Continued from Part 4, Gentile and Numerical Themes.


In this section, for narrative convenience, I do not use "I think" and "perhaps" as often as my actual level of certainty calls for. As a result, I shall sound much more certain of my interpretation than I am.

The book of Revelation gives a catalog of God's judgements at three ascending levels: immediate, historical, and ultimate.

The middle four suites are interlocked: the seventh seal is the Suite of Trumps; the seventh trump is the Suite of Signs; the seventh sign is the Suite of Cups. This joins them together into a larger unit, excluding the Suites of Lamps and Visions. It also makes it difficult to interrupt chronological sequence within these four suites, as for example in that interpretation that takes the Seals, Trumps, and Cups to be three different views of the same events.

I take this set of four suites to be a spiritual history of the world from the Fall of Man to the Fall of Rome.

The Suite of Visions, structurally unconnected to the preceeding four, is a vision of the end of secular history and the beginning of the New Creation.

I arrange the dating of the four central suites around the birth of the manchild to the Woman of God in 12:5. If this is the birth of Christ and all four suites are a monotonic narrative sequence, then events before this point must be dated in the BCs and events after this point must be dated in the ADs (assuming they can be assigned dates at all and are not eternal or perennial).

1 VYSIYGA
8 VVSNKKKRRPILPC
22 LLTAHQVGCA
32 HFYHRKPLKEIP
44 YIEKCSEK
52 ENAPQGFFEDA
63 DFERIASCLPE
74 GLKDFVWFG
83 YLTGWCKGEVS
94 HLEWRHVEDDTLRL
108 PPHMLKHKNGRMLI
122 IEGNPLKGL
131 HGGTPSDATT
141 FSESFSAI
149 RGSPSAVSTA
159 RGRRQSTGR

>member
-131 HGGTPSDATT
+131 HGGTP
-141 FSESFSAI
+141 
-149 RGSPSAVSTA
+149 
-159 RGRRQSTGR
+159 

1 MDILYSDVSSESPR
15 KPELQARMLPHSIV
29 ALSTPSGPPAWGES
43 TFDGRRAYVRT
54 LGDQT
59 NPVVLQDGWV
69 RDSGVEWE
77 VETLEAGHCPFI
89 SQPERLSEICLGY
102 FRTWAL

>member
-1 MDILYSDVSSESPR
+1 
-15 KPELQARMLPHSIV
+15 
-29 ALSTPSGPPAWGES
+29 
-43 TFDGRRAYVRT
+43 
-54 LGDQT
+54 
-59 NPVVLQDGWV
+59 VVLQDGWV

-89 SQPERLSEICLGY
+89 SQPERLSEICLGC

The next clue is the other woman, the Scarlet Woman of chapter 17, identified as a city on seven hills, ruling over many nations. This is clearly Rome, so Rome is Babylon is the Scarlet Woman. If the Beast is a king or set of kings (17:10-12), it follows that the Beast is a Roman emperor or at least overlaps with the imperium.

(The Scarlet Woman and the Beast could, formally, be some future powers centered on Rome, or even on some other city with seven hills, but there is no reason to suppose this unless you have cause to believe the vision concerns only the remote future and not at all the pressing problems of John and his first audience. It is also formally possible that this vision refers to both ancient Rome and some other power, but there is no need to suppose this unless you have cause to believe the vision must have some future fulfillment.)

So I take the birth of the manchild in 12:5 as the birth of Christ and the fall of Babylon in chapter 18 as the fall of Rome. Here, then, is my interpretation of Revelation:

For the last 1500 years, we have been between the Suite of Cups and the Suite of Visions.

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Copyright © Earl Wajenberg, 2011